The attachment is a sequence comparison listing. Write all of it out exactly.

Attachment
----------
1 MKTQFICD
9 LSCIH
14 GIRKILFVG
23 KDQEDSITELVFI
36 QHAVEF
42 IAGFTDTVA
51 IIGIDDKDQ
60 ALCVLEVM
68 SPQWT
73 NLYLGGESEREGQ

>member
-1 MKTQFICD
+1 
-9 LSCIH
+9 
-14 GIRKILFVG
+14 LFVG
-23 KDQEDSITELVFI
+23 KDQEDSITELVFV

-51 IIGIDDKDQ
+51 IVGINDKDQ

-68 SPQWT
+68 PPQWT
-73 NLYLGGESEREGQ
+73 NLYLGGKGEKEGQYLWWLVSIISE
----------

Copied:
1 MKTQFICD
9 LSCIH
14 GIRKILFVG
23 KDQEDSITELVFI
36 QHAVEF
42 IAGFTDTVA
51 IIGIDDKDQ
60 ALCVLEVM
68 SPQWT
73 NLYLGGESEREGQ

>member
-1 MKTQFICD
+1 
-9 LSCIH
+9 
-14 GIRKILFVG
+14 LFVG
-23 KDQEDSITELVFI
+23 KDQEDSITELVFV

-51 IIGIDDKDQ
+51 IVGINDKDQ

-68 SPQWT
+68 PPQWT
-73 NLYLGGESEREGQ
+73 NLYLGGKGEKEGQYLWWLVSIISE